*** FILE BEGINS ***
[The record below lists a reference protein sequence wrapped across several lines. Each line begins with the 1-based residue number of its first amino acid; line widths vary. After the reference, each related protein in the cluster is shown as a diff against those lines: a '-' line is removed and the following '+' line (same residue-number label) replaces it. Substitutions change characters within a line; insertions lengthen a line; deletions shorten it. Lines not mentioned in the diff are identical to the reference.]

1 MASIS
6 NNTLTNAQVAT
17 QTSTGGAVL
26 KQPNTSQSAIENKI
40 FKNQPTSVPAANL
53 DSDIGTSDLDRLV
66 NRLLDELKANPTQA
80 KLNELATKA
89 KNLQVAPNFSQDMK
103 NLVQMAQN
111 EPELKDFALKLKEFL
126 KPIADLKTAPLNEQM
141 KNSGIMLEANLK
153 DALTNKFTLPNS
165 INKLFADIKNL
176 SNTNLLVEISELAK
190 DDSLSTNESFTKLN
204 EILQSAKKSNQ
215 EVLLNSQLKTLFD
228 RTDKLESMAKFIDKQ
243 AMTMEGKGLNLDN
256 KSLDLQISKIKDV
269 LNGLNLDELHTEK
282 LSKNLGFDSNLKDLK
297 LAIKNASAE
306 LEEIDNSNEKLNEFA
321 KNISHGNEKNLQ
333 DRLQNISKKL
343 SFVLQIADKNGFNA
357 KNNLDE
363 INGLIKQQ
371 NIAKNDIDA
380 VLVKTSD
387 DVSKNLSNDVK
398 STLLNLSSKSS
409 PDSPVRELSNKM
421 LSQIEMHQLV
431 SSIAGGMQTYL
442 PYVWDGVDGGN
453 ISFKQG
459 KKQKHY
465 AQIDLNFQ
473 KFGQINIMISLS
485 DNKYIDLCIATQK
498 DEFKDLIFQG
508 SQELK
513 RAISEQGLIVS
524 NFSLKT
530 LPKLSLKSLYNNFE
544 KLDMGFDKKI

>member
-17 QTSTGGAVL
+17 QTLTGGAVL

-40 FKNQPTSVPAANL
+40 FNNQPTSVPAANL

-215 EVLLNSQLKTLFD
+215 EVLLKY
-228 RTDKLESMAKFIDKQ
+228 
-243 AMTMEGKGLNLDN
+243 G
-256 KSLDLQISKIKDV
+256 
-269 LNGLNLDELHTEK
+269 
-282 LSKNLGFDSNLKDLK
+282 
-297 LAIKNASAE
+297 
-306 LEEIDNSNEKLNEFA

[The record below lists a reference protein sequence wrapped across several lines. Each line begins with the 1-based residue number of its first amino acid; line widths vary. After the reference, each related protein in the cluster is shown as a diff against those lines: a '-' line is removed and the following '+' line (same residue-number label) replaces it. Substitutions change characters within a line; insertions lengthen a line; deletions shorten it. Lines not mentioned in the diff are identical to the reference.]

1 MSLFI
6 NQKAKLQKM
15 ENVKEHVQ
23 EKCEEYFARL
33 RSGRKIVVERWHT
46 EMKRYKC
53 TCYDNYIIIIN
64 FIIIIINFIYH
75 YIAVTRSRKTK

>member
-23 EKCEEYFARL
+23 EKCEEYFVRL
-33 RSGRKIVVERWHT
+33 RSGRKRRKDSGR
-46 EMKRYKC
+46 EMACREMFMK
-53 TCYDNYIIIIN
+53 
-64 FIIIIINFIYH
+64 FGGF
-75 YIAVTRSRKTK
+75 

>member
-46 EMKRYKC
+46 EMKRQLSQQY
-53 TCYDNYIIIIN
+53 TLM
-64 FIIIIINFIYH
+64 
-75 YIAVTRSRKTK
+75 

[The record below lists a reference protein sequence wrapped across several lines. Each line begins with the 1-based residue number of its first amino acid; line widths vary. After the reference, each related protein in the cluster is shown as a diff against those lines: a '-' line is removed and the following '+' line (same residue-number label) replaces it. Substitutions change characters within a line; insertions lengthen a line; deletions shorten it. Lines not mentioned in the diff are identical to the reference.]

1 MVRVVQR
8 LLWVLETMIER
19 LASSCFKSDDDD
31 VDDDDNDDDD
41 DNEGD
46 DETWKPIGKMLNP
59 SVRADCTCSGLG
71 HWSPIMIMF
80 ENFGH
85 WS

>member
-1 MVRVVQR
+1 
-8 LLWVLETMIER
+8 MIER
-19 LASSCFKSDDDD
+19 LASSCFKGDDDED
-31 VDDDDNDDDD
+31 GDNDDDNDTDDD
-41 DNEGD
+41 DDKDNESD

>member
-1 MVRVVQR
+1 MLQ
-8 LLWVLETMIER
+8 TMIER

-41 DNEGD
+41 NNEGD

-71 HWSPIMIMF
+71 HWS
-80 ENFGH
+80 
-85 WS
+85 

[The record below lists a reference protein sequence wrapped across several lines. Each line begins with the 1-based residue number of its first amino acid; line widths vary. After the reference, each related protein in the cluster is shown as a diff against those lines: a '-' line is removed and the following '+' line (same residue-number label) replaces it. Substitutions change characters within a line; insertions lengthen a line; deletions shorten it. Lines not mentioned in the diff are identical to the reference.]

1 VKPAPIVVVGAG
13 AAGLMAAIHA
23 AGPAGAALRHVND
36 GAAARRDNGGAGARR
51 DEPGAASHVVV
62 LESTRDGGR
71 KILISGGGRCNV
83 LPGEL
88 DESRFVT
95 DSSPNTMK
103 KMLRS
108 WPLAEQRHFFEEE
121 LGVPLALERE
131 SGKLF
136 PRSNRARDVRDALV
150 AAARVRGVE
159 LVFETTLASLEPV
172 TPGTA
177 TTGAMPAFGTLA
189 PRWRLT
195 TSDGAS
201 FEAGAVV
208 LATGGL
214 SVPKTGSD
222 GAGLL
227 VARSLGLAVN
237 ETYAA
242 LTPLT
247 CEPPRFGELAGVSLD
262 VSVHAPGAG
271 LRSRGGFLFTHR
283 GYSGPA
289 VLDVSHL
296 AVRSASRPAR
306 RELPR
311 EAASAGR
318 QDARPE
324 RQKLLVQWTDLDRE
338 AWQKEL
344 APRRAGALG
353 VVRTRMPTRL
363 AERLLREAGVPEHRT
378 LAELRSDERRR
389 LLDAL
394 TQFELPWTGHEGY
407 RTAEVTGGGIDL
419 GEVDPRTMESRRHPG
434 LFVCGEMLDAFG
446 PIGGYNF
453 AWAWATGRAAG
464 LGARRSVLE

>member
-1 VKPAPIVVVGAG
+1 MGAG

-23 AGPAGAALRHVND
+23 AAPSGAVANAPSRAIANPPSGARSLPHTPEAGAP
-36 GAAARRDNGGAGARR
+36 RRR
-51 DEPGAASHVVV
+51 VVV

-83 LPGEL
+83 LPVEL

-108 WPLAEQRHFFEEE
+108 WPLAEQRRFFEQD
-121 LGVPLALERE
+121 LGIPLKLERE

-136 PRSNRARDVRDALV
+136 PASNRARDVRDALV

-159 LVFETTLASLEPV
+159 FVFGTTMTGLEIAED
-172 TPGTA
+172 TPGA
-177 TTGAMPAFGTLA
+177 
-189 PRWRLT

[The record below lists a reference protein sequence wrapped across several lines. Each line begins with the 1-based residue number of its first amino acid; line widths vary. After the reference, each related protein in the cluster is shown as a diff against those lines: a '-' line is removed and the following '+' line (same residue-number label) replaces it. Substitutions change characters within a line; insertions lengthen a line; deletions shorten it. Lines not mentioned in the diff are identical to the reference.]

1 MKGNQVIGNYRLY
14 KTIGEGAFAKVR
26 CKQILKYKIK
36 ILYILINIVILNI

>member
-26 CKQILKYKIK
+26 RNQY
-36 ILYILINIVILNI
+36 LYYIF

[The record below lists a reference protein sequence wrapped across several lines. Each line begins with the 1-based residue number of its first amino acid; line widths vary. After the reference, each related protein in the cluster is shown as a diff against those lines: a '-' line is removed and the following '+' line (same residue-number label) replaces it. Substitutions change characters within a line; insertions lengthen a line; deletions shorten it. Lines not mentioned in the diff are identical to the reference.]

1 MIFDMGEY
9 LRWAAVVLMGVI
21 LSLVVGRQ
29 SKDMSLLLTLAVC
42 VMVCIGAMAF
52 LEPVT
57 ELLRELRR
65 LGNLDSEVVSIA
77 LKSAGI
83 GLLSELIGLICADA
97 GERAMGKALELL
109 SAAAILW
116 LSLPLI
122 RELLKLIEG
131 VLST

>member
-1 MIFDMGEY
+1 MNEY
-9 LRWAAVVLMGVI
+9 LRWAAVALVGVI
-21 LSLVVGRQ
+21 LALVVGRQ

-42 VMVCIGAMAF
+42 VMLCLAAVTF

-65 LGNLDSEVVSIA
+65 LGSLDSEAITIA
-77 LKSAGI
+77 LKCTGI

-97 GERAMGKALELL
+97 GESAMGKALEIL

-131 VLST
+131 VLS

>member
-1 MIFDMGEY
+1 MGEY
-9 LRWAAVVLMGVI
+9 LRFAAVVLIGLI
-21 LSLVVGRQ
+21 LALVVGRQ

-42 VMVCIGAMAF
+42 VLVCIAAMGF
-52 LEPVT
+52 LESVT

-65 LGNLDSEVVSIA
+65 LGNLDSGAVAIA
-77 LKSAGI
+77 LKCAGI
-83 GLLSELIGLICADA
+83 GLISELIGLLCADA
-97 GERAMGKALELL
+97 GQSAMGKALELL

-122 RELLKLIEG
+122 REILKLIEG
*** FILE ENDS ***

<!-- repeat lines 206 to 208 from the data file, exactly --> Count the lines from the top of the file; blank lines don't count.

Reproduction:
-136 PRSNRARDVRDALV
+136 PASNRARDVRDALV

-159 LVFETTLASLEPV